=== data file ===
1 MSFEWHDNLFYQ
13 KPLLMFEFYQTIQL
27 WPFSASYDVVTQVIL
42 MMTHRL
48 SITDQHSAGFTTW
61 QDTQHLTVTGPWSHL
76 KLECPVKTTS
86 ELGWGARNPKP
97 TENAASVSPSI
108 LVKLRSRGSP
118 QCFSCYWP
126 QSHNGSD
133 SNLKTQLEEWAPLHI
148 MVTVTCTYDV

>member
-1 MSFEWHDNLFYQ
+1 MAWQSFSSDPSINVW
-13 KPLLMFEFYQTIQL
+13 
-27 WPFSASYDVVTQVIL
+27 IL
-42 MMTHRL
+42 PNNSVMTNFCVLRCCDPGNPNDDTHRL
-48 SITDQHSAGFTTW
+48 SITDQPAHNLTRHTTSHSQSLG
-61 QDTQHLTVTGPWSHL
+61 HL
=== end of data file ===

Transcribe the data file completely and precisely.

1 MSFEWHDNLFYQ
13 KPLLMFEFYQTIQL
27 WPFSASYDVVTQVIL
42 MMTHRL
48 SITDQHSAGFTTW
61 QDTQHLTVTGPWSHL
76 KLECPVKTTS
86 ELGWGARNPKP
97 TENAASVSPSI
108 LVKLRSRGSP
118 QCFSCYWP
126 QSHNGSD
133 SNLKTQLEEWAPLHI
148 MVTVTCTYDV

>member
-1 MSFEWHDNLFYQ
+1 MAWQSFSSDPSINVW
-13 KPLLMFEFYQTIQL
+13 
-27 WPFSASYDVVTQVIL
+27 IL
-42 MMTHRL
+42 PNNSVMTNFCVLRCCDPGNPNDDTHRL
-48 SITDQHSAGFTTW
+48 SITDQPAHNLTRHTTSHSQSLG
-61 QDTQHLTVTGPWSHL
+61 HL